You'll have to adjust quite a lot of things with ASP.NET version 2.0. You've heard about new options and features in the various chapters of this book, all of which are waiting for you to configure them to your liking. Due to space restrictions, however, this book can't completely cover this topic. Therefore, I'd like to recommend taking a look at the machine.config configuration file. There really is a lot to discover in this file.
This chapter isn't dedicated to configuration settings, but demonstrates the various new possibilities they provide and how to edit them. Naturally, you can still edit the web.config configuration file directly within the development environment or even by means of a simple text editor. But maybe there is a little more convenience ahead for you?
You've already heard about the new Web Site Administration tool in Chapter 6. As I also discussed in that chapter, the Security Setup Wizard can be used to configure the security settings of a web site. Actually, the possibilities of the tools are limited to these settings. Some further developments are being planned for the Beta version.
You can reach the tool, shown in Figure 13-1, through the following URL:
Of course, this tool has been created completely in ASP.NET and is available in the following directory in the source code:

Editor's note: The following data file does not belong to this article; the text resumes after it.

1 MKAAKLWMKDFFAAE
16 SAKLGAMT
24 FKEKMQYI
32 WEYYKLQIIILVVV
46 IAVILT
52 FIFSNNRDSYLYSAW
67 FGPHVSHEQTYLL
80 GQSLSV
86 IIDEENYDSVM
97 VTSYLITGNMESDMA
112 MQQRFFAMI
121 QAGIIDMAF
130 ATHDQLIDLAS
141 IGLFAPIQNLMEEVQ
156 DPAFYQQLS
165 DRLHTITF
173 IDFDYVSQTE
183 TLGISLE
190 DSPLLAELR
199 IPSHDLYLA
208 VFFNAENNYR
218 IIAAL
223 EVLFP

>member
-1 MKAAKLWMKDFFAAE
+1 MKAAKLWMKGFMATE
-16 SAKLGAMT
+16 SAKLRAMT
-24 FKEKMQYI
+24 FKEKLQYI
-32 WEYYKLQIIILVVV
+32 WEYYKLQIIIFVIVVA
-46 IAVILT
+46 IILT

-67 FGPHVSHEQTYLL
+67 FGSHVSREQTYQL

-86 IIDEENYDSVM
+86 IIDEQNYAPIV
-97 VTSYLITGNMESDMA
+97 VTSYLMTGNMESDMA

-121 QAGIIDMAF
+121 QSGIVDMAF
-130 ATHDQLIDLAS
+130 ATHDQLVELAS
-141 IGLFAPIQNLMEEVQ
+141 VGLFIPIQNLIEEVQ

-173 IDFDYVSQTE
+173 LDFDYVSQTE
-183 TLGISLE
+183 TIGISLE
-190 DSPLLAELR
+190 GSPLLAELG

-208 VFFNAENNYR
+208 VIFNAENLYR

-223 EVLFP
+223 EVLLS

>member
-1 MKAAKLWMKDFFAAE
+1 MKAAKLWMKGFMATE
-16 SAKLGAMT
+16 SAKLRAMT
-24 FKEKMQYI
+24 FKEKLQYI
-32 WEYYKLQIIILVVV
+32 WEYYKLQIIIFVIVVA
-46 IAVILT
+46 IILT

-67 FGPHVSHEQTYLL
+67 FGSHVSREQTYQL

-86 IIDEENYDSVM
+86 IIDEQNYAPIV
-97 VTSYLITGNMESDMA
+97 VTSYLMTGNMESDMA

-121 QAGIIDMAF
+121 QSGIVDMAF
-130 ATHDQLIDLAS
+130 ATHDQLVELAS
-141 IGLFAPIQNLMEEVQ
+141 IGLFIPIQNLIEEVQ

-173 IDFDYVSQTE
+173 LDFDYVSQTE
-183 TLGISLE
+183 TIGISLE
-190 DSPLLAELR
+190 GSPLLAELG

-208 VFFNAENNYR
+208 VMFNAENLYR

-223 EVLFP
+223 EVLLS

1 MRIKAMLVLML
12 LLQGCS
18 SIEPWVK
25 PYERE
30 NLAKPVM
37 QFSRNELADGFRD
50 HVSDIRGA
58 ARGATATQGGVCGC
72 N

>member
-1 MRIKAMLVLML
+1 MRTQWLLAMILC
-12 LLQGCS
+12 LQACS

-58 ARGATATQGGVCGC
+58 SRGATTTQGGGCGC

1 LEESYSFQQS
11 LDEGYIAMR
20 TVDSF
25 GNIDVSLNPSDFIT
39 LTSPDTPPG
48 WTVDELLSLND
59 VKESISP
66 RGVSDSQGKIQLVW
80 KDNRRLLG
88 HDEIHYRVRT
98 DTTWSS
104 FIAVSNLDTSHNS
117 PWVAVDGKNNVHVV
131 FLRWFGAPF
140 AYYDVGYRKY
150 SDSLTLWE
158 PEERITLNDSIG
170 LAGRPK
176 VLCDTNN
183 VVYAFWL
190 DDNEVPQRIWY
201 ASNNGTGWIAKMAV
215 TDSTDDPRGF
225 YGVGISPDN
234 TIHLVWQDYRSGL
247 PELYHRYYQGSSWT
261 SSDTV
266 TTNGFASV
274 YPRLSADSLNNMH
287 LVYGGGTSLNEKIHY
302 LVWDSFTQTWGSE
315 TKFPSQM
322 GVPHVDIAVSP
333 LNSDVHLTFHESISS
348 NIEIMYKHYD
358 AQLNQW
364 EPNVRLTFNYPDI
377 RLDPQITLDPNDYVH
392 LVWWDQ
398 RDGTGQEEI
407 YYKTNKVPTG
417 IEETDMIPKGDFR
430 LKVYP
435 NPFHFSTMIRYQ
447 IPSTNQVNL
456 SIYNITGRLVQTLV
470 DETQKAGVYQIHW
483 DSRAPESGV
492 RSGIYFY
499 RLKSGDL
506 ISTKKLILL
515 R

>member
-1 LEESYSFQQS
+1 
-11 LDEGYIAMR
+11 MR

The source code will help you to get a better understanding of ASP.NET with regard to configuration on the one hand. On the other hand, it forms the basis for individual changes and above all for enhancements. Instead of developing your own admin tool for your web site, you can expand the existing tool with the required functions from now on. ISPs as well can offer an enhanced tool to their customers this way.
Actually, you can only set up and enhance the tool globally with the machine.config configuration file. Within the <webSiteAdministrationTool> section, you can not only define whether the tool is active, but also who will get the right to access it. According to the default setting, all users have the right to access the tool from the local machine. Any access from outside the machine will be declined. Integration with the user management system makes particularly sense for productive systems.